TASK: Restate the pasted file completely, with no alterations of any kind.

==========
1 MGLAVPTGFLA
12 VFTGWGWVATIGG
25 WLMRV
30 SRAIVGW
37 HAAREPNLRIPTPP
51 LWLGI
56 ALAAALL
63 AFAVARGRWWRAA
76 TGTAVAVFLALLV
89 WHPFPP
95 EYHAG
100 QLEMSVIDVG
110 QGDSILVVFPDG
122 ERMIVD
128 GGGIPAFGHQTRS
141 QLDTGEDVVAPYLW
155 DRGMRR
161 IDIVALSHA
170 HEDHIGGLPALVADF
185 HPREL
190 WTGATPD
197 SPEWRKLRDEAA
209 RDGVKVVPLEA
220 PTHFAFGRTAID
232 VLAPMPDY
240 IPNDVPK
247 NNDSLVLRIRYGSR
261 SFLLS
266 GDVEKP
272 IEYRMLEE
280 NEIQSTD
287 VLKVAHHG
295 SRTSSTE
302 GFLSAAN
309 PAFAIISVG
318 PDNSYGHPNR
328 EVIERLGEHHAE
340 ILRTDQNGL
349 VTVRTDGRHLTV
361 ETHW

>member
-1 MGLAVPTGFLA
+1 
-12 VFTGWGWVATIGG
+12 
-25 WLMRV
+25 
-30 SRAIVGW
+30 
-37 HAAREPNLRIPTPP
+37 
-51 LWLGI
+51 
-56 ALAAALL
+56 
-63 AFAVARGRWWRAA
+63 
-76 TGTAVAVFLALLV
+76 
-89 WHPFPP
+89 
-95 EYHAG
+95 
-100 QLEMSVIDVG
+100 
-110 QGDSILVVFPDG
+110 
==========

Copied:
1 MGLAVPTGFLA
12 VFTGWGWVATIGG
25 WLMRV
30 SRAIVGW
37 HAAREPNLRIPTPP
51 LWLGI
56 ALAAALL
63 AFAVARGRWWRAA
76 TGTAVAVFLALLV
89 WHPFPP
95 EYHAG
100 QLEMSVIDVG
110 QGDSILVVFPDG
122 ERMIVD
128 GGGIPAFGHQTRS
141 QLDTGEDVVAPYLW
155 DRGMRR
161 IDIVALSHA
170 HEDHIGGLPALVADF
185 HPREL
190 WTGATPD
197 SPEWRKLRDEAA
209 RDGVKVVPLEA
220 PTHFAFGRTAID
232 VLAPMPDY
240 IPNDVPK
247 NNDSLVLRIRYGSR
261 SFLLS
266 GDVEKP
272 IEYRMLEE
280 NEIQSTD
287 VLKVAHHG
295 SRTSSTE
302 GFLSAAN
309 PAFAIISVG
318 PDNSYGHPNR
328 EVIERLGEHHAE
340 ILRTDQNGL
349 VTVRTDGRHLTV
361 ETHW

>member
-1 MGLAVPTGFLA
+1 
-12 VFTGWGWVATIGG
+12 
-25 WLMRV
+25 
-30 SRAIVGW
+30 
-37 HAAREPNLRIPTPP
+37 
-51 LWLGI
+51 
-56 ALAAALL
+56 
-63 AFAVARGRWWRAA
+63 
-76 TGTAVAVFLALLV
+76 
-89 WHPFPP
+89 
-95 EYHAG
+95 
-100 QLEMSVIDVG
+100 
-110 QGDSILVVFPDG
+110 